PolySciFi Blog

Sunday, September 24, 2006


I'll drink to that

As you go about your attempt to climb the corporate ladder, you should be aware of two studies that came out this week that indicate one activity that can significantly boost your career earnings.

Getting your drink on.

The first study is summarized in this LAT article,

"Two economists argue in a study to be released today that social drinkers tend to have more charisma, a fatter Rolodex and more friends than those who abstain or drink alone. That garrulousness, they say, translates into higher income — 10% more for men and 14% more for women."

Who wouldn't want a 10% raise? For social drinking no less. But surely if you're getting drunk every night, that has to negatively impact your income. Or perhaps not.
"But no matter how affable the drinker, Peters' and Stringham's analysis
also found that the paycheck boost vanishes after 35 or more drinks per
, a number that surprised Hacker and other public health experts."

Wow. That's a shload. Surely the study must be in error. But an independent study just found the same result.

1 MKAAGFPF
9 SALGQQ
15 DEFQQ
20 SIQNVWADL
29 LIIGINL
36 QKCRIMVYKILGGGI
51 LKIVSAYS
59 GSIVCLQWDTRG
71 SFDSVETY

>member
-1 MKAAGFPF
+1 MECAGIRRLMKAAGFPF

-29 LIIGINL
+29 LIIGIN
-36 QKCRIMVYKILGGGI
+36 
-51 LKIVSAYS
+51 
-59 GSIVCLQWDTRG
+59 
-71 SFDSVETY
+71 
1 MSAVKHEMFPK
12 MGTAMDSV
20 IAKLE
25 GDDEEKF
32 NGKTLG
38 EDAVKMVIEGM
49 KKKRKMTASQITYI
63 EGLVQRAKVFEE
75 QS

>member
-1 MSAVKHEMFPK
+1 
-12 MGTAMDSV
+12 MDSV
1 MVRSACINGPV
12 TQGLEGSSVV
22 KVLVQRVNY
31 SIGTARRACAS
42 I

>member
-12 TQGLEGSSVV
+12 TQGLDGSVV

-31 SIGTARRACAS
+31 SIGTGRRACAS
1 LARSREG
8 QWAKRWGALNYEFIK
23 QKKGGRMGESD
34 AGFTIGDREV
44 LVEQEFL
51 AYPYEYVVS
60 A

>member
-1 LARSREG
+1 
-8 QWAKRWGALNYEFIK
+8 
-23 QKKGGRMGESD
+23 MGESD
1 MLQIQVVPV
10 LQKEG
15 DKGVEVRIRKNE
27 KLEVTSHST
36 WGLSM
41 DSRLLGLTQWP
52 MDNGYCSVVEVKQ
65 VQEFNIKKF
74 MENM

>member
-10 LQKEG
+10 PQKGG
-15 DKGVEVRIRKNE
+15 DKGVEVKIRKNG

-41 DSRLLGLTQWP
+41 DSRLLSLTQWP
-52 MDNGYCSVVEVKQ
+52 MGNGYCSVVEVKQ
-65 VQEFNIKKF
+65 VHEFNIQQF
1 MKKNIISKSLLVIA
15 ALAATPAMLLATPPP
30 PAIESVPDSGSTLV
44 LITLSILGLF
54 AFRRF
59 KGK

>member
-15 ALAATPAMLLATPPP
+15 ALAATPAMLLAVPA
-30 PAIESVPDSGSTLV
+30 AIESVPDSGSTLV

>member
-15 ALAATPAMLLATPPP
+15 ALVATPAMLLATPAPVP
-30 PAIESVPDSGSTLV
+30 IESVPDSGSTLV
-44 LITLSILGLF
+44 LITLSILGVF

We estimate the relationship between 10th grade binge drinking in 1990 and
labor market outcomes in 2000 among National Educational Longitudinal Survey
respondents. For females, adolescent drinking and adult wages are unrelated, and
negative employment effects disappear once academic achievement is held
constant. For males, negative employment effects and, more strikingly, positive
wage effects persist after controlling for achievement as well as background
characteristics, educational attainment, and adult binge drinking and family and
job characteristics. Accounting for illegal drug use and other problem behaviors
in 10th grade eliminates the unemployment effect, but strengthens the wage
effect. As the latter is not explicable by the health, income or social capital
justifications that are often used for frequently observed positive correlations
between adult alcohol use and earnings, we conjecture that binge
drinking conveys unobserved social skills that are rewarded by employers.

So what are you doing reading this?

By not being out at a bar right now, you're probably depressing your earnings at least 5%. So go eat, drink, and make money.

Though in all honesty, I'm pretty certain you'll need to be doing it with coworkers to get the requisite networking effects and 35 drinks a week may absorb all of the added income. But you'll still gain the priceless experience of seeing a coworker blow chunks on your boss.


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